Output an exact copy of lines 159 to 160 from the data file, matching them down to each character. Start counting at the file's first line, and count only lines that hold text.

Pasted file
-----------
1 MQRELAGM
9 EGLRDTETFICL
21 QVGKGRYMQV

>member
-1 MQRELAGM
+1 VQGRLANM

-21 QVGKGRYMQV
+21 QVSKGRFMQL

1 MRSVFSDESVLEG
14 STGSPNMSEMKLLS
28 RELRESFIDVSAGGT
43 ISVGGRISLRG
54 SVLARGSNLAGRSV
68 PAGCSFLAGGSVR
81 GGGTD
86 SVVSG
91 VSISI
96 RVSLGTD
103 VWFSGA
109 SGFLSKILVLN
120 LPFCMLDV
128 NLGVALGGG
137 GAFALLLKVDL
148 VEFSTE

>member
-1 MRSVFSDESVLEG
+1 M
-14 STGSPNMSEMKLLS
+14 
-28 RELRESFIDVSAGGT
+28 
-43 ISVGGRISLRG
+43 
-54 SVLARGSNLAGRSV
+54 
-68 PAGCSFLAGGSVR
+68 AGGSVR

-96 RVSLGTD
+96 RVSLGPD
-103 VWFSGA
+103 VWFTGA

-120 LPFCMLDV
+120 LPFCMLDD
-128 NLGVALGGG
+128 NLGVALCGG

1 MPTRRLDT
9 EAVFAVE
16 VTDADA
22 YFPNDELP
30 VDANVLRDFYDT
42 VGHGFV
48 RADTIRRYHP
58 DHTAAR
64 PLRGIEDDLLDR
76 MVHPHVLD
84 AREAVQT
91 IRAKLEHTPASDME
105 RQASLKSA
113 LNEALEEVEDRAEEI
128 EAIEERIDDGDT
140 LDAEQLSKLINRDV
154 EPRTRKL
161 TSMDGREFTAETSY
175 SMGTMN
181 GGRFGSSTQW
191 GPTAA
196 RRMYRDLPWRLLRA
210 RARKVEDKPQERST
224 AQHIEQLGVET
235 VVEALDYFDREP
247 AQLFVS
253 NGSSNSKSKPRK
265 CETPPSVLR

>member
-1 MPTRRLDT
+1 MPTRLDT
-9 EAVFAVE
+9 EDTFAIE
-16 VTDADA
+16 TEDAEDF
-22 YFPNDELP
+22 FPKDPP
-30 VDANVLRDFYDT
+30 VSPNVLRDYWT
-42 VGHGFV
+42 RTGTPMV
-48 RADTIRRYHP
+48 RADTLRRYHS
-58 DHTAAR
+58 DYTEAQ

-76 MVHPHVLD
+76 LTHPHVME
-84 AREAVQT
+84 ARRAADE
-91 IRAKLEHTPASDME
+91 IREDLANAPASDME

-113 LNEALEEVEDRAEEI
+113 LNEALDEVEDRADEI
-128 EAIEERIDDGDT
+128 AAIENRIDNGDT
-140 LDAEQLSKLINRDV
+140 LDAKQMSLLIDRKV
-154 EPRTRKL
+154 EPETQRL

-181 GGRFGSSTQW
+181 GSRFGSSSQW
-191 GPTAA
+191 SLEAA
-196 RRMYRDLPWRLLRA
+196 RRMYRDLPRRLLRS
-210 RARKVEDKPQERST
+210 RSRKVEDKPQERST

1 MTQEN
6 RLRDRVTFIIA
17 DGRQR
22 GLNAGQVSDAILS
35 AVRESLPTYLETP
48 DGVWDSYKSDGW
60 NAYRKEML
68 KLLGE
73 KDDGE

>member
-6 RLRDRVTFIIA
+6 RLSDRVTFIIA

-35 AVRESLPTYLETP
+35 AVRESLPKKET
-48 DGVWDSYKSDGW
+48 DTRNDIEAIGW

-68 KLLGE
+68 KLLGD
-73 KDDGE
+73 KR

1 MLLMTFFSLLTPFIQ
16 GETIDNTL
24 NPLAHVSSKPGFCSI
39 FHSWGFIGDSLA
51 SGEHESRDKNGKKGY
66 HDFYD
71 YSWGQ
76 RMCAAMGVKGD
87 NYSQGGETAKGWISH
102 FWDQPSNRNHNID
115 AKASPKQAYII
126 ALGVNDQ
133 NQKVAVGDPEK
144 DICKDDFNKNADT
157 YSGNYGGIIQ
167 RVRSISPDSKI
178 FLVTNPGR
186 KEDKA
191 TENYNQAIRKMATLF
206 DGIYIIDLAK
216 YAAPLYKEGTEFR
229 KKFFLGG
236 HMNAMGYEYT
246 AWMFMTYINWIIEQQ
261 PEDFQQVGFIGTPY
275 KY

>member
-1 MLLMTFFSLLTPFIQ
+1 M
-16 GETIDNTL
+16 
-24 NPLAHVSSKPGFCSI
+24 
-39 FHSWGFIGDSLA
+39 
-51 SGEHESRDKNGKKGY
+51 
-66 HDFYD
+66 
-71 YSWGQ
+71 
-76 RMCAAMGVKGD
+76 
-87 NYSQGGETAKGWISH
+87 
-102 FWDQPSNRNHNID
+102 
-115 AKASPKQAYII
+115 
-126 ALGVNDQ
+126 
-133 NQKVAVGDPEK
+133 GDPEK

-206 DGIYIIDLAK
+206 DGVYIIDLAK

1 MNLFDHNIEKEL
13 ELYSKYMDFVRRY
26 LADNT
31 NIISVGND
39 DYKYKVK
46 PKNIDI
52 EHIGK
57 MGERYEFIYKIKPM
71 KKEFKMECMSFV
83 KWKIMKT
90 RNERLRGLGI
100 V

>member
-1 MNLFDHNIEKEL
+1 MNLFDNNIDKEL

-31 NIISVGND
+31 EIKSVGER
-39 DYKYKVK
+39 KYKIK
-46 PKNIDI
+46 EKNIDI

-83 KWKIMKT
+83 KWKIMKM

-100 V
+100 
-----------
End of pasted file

>member
-1 MLLMTFFSLLTPFIQ